About The Artist

I paint as a ritual for expression, exploration, and communication. I am seduced by the visual world and all that resonates beneath its surface.

Having studied classical music, dance, and the Arts- along with biology and anthropology, I find that these experiences inform my work- often in series.

Several bodies of work have evolved (sometimes in tandem) over time. Some of these works form a ‘series continuum’ as in “The Target Series/ Water Pistols and Cap Guns”, a group of works that I began to make in 1992 and which I continue to make presently.

(In 1998, at The Bay Area Youth Programs in Massachusetts, symposiums were held on the Prevention of Youth Violence. At these symposiums, as well as in the galleries at the Fuller Museum of Art in Brockton, a solo show of the “Target Series” paintings served as a forum to help at-risk teens dialogue about the violence they experienced in their lives.)



Process/Content/Inspiration

An idea will slip into my thoughts when I least expect it…alone on a walk, or in a state of quasi-sleep. I keep journals or sticky notes with quick jottings. The conception of a work happens when I am physically stopped by something that fascinates me. If it is a small enough object, I may pick it up, turn it in my hand, or hold it up to the light of day. I study it with new eyes, and recast it in paint with a new awareness.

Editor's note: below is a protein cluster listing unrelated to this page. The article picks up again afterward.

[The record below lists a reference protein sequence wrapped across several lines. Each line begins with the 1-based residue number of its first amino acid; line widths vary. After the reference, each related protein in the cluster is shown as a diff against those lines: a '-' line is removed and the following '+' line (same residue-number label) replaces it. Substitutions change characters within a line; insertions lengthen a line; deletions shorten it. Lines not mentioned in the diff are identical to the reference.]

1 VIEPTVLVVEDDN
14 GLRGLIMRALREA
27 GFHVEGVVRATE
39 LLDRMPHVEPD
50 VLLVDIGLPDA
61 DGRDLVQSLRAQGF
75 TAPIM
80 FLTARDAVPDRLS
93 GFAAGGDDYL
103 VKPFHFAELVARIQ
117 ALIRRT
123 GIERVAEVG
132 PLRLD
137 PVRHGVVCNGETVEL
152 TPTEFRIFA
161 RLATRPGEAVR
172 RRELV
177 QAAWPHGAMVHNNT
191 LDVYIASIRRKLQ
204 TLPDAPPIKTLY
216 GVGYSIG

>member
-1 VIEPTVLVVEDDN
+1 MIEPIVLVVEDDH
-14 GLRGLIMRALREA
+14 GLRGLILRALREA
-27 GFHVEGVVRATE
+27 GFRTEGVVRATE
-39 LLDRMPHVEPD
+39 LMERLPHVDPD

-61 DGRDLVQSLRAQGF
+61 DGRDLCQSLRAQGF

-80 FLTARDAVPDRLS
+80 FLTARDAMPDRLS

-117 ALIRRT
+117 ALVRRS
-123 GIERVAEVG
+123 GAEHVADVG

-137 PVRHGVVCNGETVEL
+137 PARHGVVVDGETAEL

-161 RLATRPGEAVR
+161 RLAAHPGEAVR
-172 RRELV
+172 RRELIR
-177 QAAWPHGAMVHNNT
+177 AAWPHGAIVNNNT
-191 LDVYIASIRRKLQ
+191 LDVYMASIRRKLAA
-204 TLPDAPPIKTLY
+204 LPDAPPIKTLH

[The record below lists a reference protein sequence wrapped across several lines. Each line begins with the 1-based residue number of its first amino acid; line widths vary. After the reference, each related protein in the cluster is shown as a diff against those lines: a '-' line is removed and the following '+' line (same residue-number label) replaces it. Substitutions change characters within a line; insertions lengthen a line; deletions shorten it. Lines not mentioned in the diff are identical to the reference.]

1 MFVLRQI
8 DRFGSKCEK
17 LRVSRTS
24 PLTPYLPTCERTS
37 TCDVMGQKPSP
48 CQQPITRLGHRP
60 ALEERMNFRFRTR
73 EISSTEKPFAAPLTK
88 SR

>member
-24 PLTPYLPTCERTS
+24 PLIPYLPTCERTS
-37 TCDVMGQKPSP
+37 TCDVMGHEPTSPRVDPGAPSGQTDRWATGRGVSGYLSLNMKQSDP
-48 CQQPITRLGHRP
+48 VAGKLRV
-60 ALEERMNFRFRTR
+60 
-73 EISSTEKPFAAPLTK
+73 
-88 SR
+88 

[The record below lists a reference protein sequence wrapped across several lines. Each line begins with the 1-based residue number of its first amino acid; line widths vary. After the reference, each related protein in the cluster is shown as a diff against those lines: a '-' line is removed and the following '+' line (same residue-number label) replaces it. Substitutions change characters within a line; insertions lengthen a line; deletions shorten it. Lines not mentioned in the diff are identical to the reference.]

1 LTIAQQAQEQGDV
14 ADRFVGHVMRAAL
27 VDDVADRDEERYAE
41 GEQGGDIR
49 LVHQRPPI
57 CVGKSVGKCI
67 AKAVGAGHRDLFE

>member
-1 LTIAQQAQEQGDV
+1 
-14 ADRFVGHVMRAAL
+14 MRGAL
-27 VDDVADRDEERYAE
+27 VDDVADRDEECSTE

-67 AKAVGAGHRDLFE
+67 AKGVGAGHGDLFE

Sometimes I make a painting “all-at-once”, investigating the subject with my eyes and hands, paint, brush, and rags.

I often paint in a ‘direct observation’ situation…by the sea @ Cape Ann, Gloucester, for example, with my feet in the water, working just ahead of the incoming tide. The wind, the mist, the sun get all mixed up in the orchestration of the paint’s quickened movement.
 
Painting people’s faces is an engaging adventure for me. In the recent “Monday Model Series”, for example, I had just a single encounter with a visiting model or local townsperson- a small piece of an evening- to find color shapes and marks that might convey a bit of the sitter’s inner essence.

And then there are days when I simply allow the paint to take hold of the journey itself, and find that representational images may all but disappear. Through a metamorphosis of real visions along with memory images , a painting evolves. 

 

Beverly Rippel

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